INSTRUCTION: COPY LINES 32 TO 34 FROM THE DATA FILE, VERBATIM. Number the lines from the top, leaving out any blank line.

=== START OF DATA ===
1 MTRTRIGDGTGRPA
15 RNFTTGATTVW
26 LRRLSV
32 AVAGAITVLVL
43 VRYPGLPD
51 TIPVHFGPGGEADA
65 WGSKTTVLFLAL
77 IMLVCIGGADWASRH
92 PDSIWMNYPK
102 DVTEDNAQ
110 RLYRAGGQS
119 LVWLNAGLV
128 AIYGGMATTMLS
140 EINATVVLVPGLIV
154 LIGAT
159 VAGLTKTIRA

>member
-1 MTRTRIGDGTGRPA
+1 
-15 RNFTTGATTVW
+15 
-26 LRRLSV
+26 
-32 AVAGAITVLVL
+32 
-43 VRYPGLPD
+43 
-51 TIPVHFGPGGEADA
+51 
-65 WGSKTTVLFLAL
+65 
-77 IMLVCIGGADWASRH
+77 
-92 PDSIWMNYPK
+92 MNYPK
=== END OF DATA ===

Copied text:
-77 IMLVCIGGADWASRH
+77 
-92 PDSIWMNYPK